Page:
New research has shown that every 40 seconds, someone in the world takes their own life, CNN reports.
That’s at least 800,000 people a year, according to the World Health Organization, and the numbers are rising in some parts of the world. In the United States alone, suicide rates have increased by 35% between 1999 and 2018.
The US Centers for Disease Control and Prevention calls suicide a “growing public health problem.”And that’s only part of the grim picture to ponder today, on World Suicide Prevention Day. For each person who has died by suicide, many more people think about or attempt suicide, according to the CDC.
In 2018, over 10 million American adults seriously thought about suicide, more than 3 million made a plan, and 1.4 million attempted suicide.
Again, not everyone will give their friends and loved ones verbal hints about their suicidal thoughts. That’s why it’s important to recognize warning signs in actions as well as words.
Postpartum depression: A family hopes their loss will help othersBe wary if your loved one:
- Begins to search online for ways to kill themselves, such as buying a gun or obtaining medical prescriptions
- Increases their use of alcohol or drugs
- Sleeps too much or too little
- Starts to behave recklessly, such as driving while intoxicated or without a seat belt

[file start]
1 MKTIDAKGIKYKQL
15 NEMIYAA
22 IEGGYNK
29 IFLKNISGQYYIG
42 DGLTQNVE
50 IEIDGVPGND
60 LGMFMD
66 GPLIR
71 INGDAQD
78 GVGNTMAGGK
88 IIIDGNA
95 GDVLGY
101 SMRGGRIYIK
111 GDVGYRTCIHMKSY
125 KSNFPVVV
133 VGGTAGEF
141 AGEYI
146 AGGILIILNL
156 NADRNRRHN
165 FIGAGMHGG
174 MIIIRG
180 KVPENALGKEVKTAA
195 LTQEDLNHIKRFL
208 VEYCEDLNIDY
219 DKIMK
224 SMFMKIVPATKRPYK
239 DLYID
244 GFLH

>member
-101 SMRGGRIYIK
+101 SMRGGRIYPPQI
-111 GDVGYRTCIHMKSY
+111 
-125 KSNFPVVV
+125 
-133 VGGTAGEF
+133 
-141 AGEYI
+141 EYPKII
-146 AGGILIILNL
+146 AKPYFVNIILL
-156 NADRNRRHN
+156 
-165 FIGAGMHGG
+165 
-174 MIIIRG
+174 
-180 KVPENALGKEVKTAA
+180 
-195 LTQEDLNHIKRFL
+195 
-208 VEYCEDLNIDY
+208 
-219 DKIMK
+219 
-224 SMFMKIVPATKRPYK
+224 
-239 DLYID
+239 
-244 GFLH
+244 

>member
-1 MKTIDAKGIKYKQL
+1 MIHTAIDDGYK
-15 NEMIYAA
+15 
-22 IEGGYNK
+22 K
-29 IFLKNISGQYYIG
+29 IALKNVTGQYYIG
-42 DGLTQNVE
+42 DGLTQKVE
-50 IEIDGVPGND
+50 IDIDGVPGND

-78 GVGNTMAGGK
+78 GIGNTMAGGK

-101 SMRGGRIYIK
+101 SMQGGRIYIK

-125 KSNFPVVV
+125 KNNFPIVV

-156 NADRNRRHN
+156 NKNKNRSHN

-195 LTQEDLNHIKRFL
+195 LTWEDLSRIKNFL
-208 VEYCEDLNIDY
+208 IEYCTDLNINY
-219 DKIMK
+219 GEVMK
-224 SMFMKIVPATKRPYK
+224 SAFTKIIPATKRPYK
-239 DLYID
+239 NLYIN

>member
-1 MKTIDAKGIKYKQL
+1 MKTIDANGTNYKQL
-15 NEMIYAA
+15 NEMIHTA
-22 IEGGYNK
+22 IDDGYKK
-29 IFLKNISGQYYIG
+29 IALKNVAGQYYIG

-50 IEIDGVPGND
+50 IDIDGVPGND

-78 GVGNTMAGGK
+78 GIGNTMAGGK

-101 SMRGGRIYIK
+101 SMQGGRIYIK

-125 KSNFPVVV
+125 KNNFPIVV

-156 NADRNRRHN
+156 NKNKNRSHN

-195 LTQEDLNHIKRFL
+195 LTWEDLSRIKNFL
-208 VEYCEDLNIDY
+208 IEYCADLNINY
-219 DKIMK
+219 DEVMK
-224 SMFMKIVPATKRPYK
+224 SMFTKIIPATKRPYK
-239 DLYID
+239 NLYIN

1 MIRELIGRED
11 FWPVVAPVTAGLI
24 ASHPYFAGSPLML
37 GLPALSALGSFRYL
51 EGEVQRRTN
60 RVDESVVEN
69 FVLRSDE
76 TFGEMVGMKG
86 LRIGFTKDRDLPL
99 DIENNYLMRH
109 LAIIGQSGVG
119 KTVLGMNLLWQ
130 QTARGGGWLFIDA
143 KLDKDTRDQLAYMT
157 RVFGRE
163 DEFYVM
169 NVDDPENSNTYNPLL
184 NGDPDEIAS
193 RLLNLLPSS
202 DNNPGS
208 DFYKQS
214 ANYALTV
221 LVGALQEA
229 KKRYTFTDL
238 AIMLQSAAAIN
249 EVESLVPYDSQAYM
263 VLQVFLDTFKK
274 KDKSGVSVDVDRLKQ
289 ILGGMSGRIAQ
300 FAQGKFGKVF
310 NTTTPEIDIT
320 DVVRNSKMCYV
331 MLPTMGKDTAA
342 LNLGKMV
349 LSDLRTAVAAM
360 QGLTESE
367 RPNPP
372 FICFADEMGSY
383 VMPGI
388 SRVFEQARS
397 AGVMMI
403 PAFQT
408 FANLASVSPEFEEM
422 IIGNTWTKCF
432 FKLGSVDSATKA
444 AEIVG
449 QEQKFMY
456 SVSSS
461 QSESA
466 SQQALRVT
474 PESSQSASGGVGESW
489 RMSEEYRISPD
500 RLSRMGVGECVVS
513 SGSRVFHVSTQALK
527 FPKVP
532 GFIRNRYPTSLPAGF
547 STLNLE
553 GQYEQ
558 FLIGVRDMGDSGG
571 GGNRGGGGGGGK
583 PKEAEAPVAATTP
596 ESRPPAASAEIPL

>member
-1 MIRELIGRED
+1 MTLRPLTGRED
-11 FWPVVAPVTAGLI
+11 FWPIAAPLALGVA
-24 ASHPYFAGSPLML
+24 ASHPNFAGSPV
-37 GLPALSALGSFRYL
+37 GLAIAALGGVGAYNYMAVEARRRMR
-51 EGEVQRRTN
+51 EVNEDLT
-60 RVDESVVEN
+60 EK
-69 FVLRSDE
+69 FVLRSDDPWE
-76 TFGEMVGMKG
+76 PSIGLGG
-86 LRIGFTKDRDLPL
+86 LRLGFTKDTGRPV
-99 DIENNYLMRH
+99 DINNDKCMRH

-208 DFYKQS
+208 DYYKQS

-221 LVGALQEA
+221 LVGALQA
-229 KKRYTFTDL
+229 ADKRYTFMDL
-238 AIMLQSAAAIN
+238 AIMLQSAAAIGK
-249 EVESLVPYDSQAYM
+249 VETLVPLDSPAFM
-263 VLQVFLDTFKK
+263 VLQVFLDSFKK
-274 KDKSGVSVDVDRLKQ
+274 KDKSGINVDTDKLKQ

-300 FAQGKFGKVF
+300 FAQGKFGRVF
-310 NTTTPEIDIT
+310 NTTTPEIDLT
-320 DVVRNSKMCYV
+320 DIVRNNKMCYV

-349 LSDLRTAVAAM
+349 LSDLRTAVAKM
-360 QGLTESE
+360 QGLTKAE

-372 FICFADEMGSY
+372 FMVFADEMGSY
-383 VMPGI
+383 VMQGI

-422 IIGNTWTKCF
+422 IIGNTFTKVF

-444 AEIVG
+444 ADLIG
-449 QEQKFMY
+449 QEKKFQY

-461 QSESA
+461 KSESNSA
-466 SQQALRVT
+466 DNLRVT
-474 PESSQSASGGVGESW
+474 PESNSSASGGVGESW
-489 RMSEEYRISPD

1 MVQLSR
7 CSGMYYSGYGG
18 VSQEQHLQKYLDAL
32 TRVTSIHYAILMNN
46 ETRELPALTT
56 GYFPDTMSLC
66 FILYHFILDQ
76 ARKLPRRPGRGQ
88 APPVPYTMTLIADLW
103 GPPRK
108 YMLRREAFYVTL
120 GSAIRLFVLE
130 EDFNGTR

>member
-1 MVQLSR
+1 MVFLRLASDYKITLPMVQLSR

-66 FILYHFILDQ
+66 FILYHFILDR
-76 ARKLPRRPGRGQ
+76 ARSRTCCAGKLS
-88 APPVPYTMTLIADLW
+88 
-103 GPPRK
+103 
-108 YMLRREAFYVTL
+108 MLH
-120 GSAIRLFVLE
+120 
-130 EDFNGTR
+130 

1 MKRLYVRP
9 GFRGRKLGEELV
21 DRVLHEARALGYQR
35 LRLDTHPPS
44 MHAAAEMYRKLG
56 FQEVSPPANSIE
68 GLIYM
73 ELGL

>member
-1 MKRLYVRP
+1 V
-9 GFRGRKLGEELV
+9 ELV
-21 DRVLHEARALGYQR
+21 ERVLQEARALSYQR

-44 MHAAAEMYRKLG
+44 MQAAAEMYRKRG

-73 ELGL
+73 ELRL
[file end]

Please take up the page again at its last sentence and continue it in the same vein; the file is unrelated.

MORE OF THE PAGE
- Appears agitated, expresses rage or talks about seeking revenge
- Has extreme mood swings, from euphoria to the depths of depression
- Appears to feel hopeless or talks about feeling trapped or having no reason to live
- Appears to be in unbearable psychologicalpain or talks about being a burden to friends or family
- Withdraws or isolates from others
Many of these signs may be tough to recognize during the pandemic as families and friends are more isolated and alone. Be sure to call and check on loved ones and listen carefully to their concerns and how they are expressing themselves.
If you are having suicidal thoughts, find someone to talk to, and if someone chooses to confide in you, please do not throw it away as a little act of listening may go a long way in saving the life of someone.